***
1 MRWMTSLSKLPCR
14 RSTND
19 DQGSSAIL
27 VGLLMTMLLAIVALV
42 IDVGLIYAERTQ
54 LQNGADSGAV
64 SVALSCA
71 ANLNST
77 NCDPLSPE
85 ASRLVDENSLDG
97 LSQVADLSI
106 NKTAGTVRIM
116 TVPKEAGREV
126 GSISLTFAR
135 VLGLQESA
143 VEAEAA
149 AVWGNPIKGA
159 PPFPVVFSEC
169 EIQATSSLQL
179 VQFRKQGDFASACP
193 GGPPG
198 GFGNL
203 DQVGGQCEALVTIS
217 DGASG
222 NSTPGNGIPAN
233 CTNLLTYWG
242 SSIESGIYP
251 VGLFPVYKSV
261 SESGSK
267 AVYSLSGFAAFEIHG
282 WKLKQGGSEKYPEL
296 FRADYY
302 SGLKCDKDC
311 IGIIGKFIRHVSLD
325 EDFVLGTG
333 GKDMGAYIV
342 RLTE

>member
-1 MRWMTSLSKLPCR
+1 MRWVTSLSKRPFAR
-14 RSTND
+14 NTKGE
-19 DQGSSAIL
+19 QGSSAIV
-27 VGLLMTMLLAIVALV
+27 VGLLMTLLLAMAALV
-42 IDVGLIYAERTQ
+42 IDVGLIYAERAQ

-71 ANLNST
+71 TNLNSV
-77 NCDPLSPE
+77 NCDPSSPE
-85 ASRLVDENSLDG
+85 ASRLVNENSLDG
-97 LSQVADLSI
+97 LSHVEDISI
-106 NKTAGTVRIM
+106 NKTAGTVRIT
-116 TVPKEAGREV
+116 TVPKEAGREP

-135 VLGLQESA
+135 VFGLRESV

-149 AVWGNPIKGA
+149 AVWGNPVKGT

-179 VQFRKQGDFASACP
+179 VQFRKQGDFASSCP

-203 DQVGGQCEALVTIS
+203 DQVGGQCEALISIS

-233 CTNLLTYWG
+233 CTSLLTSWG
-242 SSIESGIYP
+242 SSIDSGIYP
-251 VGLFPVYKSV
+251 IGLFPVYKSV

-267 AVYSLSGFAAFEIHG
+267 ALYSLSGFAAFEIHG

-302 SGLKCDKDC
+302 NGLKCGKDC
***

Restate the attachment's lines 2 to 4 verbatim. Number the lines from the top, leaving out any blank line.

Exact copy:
14 RSTND
19 DQGSSAIL
27 VGLLMTMLLAIVALV